|Most of us realize, more or less vaguely, why this week of all the
weeks of the year, is called ¡§holy.¡¨ One could imagine a television reporter
stopping people in the street and asking why they thought this is
called ¡§Holy Week.¡¨ I suppose there are some who would hesitate for a
moment telling themselves that they ¡§never thought of it like that before.¡¨
If pressed, one imagines that many people would answer that ¡§Holy
Week¡¨ is so named because Good Friday occurs during it.
That reply is true, but inadequate. It is true because it puts the
spotlight on the sufferings and death of Jesus Christ, which we call to mind
on Good Friday. But it is inadequate for two reasons. The first reason is
that the spotlight ought to be placed not merely on Our Lord¡¦s suffering
and death, but on His Resurrection as well. That is how the Church sees
it. The second reason why the reply is inadequate is that it is not just
Good Friday that makes the week holy. The entire week is focused on the
sufferings, death and resurrection of Our Lord building up to a crescendo
on the last three days. Holy Saturday is the holiest celebration of all.
It is true, of course, that on certain days the main emphasis of the
liturgy is on the sufferings and death of Our Lord. On Holy Saturday and
Easter Sunday the emphasis is on the Resurrection. But this is only
because our minds cannot concentrate on everything all at once. It does
not mean that the elements not spotlighted are being excluded.
In the theatre, if one actor on stage is picked out by a spotlight, this
does not mean that the other people on stage are being excluded from our
attention. In fact, awareness of their presence could be vital to
understanding what the main character is saying or doing at that time. It
is like that in the liturgy of Holy Week.
The liturgy on Monday, Tuesday and Wednesday focuses enormously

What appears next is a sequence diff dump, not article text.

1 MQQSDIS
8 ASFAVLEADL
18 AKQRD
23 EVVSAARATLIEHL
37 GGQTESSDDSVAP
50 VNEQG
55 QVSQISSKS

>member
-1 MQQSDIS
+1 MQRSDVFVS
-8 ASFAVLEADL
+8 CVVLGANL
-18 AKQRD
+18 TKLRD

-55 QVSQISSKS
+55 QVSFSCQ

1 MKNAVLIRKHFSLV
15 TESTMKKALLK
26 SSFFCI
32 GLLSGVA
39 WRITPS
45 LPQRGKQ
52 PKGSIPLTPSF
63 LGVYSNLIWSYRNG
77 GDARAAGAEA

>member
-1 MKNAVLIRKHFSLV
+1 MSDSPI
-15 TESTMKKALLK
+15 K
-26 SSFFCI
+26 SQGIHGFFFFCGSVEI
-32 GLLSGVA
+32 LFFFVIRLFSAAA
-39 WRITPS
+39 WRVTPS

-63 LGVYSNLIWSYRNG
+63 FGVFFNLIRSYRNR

on the sufferings and death of Jesus. Holy Thursday emphasizes on first
celebration of the Eucharist. But we are never invited to leave the
resurrection out of our thoughts while meditating on Christ¡¦s sufferings and
death. Their significance would be lost without the resurrection.
A pilgrim was making his way to the Promised Land. He was carrying
his master¡¦s cross, a burden he cheerfully accepted. Becoming weary, the
pilgrim paused to rest. As he basked in the sunlight, he watched a
woodsman nearby hew a tree in the forest. ¡§Good friend,¡¨ called the
pilgrim, ¡§may I use your axe to shorten my cross? As I journey, it grows
heavier.¡¨ ¡§Indeed,¡¨ cried the woodsman, and, without hesitation, he
The pilgrim travelled on, making much progress. The cross was shorter
now, and his burden lighter. In no time at all, the Promised Land was in
sight. Drawing near, he say that a deep gulf separated him from the
glories beyond. He would use the cross to span the divide. Though he
struggled mightily to span the divide with the cross, it fell short by the very
amount he had removed.
Suddenly, with tears streaming down his face, he awoke; it had been
a dream. Clutching the cross to his breast, the pilgrim pressed on. The
cross was just as heavy, but its burden lighter.
God loves each of us as if there was only one of us to love. ~ St.
The most noble thing a human being can do is die for something
beyond himself...... Jesus said: Nobody takes my life, I give it freely.
The purpose of faith is to comfort the challenged and to challenge the
Helder Camera, Archbishop of Recife in Brazil was a champion of the
and dispossessed. He was capable of filling a whole stadium with young
people just to listen to him.
A reporter asked him how he reconciled such adulation with the call to
be a holy man of God? He answered, ¡§I¡¦m just like the ass that carried
Jesus into Jerusalem on the first Palm Sunday. Few people see the ass,
most just see Jesus.¡¨ ...... So could you be the ass to carry Jesus?
Sunday Morning Ireland:
Log in to this religious programme going out to the world website
audience from St. Saviour¡¦s, Bridget Street, Waterford on Easter Sunday
morning and following Sundays.
Note our e-mail address. If you have any comments, criticisms,
insights, suggestions, we would be pleased to hear from you.
Priory Shop - Easter schedule:
Please note that the shop will be closed for Easter, i.e. Good Friday,
Holy Saturday, Easter Sunday and Monday. There will be no business
transacted at all during those days from the priory door. Please
understand that this arrangement is to honour the very holy character of
our Easter feast.
HOLY WEEK CEREMONIES
Mon. Tues. Wed.:
Masses: 8am & 10.30am
Confessions: 10 -10.30am
7.30pm - Mass of the Lord¡¦s Supper.
Confessions: 6.30 - 7.25pm
Celebration of the Lord¡¦s Passion.
Confessions: 11 - 12noon
3 - 4pm
7.30pm: Stations of the Cross.
8pm: Easter Vigil.
Masses: 7am, 10.30am & 12noon
Mass: 10.30am only.
Good Friday is a Day of Fast and Abstinence.